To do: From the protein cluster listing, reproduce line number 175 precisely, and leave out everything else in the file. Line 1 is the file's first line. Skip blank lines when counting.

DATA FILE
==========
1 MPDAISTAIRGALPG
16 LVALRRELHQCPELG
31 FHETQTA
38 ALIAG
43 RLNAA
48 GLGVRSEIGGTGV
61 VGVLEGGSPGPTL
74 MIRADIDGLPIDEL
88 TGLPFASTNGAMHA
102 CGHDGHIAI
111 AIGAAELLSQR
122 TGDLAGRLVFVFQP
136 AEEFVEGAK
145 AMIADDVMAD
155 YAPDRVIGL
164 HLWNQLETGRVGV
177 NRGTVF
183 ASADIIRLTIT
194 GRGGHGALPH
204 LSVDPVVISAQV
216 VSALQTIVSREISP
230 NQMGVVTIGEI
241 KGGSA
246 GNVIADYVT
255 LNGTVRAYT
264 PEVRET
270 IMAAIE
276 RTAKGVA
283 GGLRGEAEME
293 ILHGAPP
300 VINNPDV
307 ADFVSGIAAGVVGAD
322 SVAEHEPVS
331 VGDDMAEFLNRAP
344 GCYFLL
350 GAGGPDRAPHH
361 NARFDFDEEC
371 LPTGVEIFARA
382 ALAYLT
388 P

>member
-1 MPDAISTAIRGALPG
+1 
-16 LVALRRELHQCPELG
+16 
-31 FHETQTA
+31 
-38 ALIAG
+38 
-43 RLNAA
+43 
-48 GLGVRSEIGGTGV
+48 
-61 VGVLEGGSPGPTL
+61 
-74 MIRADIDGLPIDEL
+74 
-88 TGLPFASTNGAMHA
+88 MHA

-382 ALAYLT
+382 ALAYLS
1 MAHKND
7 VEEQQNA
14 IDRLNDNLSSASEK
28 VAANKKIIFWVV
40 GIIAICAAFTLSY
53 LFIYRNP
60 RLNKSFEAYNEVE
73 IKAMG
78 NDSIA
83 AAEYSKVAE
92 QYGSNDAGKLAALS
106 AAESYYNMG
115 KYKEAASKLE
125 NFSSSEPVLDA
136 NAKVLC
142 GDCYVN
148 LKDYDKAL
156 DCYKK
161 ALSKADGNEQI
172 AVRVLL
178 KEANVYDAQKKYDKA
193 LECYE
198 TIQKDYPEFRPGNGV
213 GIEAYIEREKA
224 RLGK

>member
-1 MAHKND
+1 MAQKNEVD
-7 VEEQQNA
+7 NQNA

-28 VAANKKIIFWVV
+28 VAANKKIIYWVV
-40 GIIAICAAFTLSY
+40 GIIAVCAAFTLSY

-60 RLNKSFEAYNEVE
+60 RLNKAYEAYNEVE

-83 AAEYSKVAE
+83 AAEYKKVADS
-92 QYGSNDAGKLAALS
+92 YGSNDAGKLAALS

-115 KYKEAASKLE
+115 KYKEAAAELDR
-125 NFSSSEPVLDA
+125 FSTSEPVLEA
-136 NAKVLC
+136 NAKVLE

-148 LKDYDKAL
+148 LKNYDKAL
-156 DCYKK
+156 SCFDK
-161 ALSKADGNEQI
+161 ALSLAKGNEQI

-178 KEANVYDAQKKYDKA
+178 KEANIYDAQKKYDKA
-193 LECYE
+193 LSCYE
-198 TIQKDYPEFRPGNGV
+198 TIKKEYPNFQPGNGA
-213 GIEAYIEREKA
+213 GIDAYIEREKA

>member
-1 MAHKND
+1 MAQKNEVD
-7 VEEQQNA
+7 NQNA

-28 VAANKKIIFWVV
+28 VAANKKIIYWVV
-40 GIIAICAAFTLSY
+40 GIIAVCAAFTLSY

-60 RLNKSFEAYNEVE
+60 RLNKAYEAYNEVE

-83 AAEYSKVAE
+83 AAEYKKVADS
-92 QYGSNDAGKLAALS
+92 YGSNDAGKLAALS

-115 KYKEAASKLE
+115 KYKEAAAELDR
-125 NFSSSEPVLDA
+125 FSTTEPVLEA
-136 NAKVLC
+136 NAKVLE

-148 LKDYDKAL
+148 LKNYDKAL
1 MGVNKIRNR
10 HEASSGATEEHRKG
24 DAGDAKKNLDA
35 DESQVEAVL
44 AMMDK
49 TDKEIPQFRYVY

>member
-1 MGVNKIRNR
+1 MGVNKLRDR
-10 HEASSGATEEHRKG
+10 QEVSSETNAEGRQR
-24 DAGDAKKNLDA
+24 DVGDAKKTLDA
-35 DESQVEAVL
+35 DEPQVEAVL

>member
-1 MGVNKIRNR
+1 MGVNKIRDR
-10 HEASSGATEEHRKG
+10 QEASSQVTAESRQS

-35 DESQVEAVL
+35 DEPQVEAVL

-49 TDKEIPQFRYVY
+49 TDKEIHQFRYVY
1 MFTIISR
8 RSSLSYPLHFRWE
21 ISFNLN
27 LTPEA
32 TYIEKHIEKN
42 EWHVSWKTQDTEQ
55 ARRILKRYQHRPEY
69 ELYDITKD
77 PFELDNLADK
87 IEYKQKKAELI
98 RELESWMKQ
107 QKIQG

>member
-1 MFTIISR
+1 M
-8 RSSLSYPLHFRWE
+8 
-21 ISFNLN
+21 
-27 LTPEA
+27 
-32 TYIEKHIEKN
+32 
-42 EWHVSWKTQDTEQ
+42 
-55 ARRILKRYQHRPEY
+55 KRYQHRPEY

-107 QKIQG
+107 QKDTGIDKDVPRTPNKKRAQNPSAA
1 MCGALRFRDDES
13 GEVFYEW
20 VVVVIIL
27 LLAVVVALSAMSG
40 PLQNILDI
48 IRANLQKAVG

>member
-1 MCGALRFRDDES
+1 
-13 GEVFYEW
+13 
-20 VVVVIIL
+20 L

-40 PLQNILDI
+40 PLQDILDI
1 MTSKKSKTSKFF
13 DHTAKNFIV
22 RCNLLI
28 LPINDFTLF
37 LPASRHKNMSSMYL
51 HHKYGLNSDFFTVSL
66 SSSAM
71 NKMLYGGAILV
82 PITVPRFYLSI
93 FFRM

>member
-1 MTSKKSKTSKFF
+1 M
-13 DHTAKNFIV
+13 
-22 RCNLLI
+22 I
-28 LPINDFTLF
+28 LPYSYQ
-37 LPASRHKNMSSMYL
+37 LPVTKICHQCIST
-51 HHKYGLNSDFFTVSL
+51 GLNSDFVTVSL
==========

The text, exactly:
55 ARRILKRYQHRPEY